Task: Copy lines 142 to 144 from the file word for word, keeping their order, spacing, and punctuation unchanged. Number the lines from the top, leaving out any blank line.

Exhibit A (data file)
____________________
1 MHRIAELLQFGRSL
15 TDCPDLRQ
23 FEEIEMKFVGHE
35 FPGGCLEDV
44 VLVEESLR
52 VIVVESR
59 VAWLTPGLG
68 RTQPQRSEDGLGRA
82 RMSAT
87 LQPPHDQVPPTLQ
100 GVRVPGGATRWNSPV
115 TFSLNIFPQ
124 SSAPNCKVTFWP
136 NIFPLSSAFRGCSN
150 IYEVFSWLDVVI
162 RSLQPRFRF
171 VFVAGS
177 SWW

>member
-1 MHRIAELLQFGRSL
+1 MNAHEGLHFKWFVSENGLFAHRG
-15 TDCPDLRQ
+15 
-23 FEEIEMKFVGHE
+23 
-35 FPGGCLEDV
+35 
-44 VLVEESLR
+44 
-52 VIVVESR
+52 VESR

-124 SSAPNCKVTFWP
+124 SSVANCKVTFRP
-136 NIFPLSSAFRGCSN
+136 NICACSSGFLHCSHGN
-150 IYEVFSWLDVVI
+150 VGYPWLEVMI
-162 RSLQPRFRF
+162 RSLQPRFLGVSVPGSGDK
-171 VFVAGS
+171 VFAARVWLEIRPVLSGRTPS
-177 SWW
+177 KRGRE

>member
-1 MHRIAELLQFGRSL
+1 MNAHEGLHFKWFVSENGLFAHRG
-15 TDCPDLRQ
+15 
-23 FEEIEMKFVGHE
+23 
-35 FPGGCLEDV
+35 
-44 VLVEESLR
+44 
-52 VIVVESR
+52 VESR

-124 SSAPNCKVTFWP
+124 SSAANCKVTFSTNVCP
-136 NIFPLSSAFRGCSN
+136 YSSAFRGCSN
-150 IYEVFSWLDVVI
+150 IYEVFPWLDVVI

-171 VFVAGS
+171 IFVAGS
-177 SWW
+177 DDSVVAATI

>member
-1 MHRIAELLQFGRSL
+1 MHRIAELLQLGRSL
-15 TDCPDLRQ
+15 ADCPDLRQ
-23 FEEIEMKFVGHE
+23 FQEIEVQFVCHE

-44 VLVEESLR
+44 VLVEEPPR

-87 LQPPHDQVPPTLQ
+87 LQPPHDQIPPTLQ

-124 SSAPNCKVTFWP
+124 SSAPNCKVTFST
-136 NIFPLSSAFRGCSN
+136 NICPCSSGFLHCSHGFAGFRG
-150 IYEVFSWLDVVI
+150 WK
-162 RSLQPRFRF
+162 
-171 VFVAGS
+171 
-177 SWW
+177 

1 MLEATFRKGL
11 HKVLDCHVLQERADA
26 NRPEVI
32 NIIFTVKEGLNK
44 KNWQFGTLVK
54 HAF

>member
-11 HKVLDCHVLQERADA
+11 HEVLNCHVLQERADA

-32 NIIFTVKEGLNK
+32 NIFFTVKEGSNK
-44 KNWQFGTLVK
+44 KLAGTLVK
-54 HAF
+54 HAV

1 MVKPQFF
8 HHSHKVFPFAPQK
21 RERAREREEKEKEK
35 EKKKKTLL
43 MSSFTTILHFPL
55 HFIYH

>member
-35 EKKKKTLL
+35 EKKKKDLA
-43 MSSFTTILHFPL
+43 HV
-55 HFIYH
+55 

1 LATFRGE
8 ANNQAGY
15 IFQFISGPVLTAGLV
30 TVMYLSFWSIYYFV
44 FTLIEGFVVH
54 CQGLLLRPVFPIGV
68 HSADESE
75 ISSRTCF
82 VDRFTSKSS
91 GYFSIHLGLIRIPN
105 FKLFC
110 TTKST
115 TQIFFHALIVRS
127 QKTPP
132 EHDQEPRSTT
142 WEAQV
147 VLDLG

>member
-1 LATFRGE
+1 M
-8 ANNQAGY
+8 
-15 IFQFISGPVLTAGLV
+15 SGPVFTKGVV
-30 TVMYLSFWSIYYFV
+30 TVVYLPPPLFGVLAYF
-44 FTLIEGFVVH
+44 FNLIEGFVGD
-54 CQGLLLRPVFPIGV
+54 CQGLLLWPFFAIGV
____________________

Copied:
-30 TVMYLSFWSIYYFV
+30 TVVYLPPPLFGVLAYF
-44 FTLIEGFVVH